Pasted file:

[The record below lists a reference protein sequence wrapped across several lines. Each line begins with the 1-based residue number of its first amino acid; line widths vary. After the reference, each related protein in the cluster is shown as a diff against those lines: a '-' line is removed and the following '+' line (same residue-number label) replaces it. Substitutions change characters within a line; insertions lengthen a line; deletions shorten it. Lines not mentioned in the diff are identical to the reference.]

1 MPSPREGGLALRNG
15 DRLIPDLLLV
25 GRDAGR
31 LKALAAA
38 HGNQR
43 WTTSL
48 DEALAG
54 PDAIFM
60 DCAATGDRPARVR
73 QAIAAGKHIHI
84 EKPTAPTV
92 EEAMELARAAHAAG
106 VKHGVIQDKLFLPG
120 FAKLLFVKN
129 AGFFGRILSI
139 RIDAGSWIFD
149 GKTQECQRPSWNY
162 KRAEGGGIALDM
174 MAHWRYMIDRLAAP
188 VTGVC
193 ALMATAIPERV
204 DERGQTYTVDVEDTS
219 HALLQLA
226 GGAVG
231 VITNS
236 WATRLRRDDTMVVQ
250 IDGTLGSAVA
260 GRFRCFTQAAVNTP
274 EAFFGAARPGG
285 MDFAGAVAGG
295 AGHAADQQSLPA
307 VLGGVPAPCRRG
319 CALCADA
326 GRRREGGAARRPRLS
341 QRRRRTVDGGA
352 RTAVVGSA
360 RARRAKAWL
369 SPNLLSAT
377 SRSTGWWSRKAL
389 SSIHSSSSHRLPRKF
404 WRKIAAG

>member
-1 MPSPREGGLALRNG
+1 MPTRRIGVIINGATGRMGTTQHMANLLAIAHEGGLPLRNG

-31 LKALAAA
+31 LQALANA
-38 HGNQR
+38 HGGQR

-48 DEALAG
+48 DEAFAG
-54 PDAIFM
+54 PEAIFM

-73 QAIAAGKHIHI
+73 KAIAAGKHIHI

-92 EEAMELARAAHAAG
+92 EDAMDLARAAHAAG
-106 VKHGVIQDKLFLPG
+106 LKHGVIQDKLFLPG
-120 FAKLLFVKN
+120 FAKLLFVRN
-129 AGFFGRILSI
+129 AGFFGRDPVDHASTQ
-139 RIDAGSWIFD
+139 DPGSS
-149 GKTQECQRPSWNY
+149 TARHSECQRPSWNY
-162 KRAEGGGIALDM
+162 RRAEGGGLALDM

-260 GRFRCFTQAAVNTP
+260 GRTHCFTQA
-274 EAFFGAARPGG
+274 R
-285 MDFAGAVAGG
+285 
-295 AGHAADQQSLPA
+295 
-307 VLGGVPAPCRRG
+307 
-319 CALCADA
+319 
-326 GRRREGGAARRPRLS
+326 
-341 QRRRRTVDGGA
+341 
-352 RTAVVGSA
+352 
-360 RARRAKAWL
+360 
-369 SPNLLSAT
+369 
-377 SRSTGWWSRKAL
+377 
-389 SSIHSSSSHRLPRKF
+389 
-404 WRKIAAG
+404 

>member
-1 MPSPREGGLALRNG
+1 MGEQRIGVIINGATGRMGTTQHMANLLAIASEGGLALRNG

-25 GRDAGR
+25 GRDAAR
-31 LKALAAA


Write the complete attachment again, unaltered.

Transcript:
[The record below lists a reference protein sequence wrapped across several lines. Each line begins with the 1-based residue number of its first amino acid; line widths vary. After the reference, each related protein in the cluster is shown as a diff against those lines: a '-' line is removed and the following '+' line (same residue-number label) replaces it. Substitutions change characters within a line; insertions lengthen a line; deletions shorten it. Lines not mentioned in the diff are identical to the reference.]

1 MPSPREGGLALRNG
15 DRLIPDLLLV
25 GRDAGR
31 LKALAAA
38 HGNQR
43 WTTSL
48 DEALAG
54 PDAIFM
60 DCAATGDRPARVR
73 QAIAAGKHIHI
84 EKPTAPTV
92 EEAMELARAAHAAG
106 VKHGVIQDKLFLPG
120 FAKLLFVKN
129 AGFFGRILSI
139 RIDAGSWIFD
149 GKTQECQRPSWNY
162 KRAEGGGIALDM
174 MAHWRYMIDRLAAP
188 VTGVC
193 ALMATAIPERV
204 DERGQTYTVDVEDTS
219 HALLQLA
226 GGAVG
231 VITNS
236 WATRLRRDDTMVVQ
250 IDGTLGSAVA
260 GRFRCFTQAAVNTP
274 EAFFGAARPGG
285 MDFAGAVAGG
295 AGHAADQQSLPA
307 VLGGVPAPCRRG
319 CALCADA
326 GRRREGGAARRPRLS
341 QRRRRTVDGGA
352 RTAVVGSA
360 RARRAKAWL
369 SPNLLSAT
377 SRSTGWWSRKAL
389 SSIHSSSSHRLPRKF
404 WRKIAAG

>member
-1 MPSPREGGLALRNG
+1 MPTRRIGVIINGATGRMGTTQHMANLLAIAHEGGLPLRNG

-31 LKALAAA
+31 LQALANA
-38 HGNQR
+38 HGGQR

-48 DEALAG
+48 DEAFAG
-54 PDAIFM
+54 PEAIFM

-73 QAIAAGKHIHI
+73 KAIAAGKHIHI

-92 EEAMELARAAHAAG
+92 EDAMDLARAAHAAG
-106 VKHGVIQDKLFLPG
+106 LKHGVIQDKLFLPG
-120 FAKLLFVKN
+120 FAKLLFVRN
-129 AGFFGRILSI
+129 AGFFGRDPVDHASTQ
-139 RIDAGSWIFD
+139 DPGSS
-149 GKTQECQRPSWNY
+149 TARHSECQRPSWNY
-162 KRAEGGGIALDM
+162 RRAEGGGLALDM

-260 GRFRCFTQAAVNTP
+260 GRTHCFTQA
-274 EAFFGAARPGG
+274 R
-285 MDFAGAVAGG
+285 
-295 AGHAADQQSLPA
+295 
-307 VLGGVPAPCRRG
+307 
-319 CALCADA
+319 
-326 GRRREGGAARRPRLS
+326 
-341 QRRRRTVDGGA
+341 
-352 RTAVVGSA
+352 
-360 RARRAKAWL
+360 
-369 SPNLLSAT
+369 
-377 SRSTGWWSRKAL
+377 
-389 SSIHSSSSHRLPRKF
+389 
-404 WRKIAAG
+404 

>member
-1 MPSPREGGLALRNG
+1 MGEQRIGVIINGATGRMGTTQHMANLLAIASEGGLALRNG

-25 GRDAGR
+25 GRDAAR
-31 LKALAAA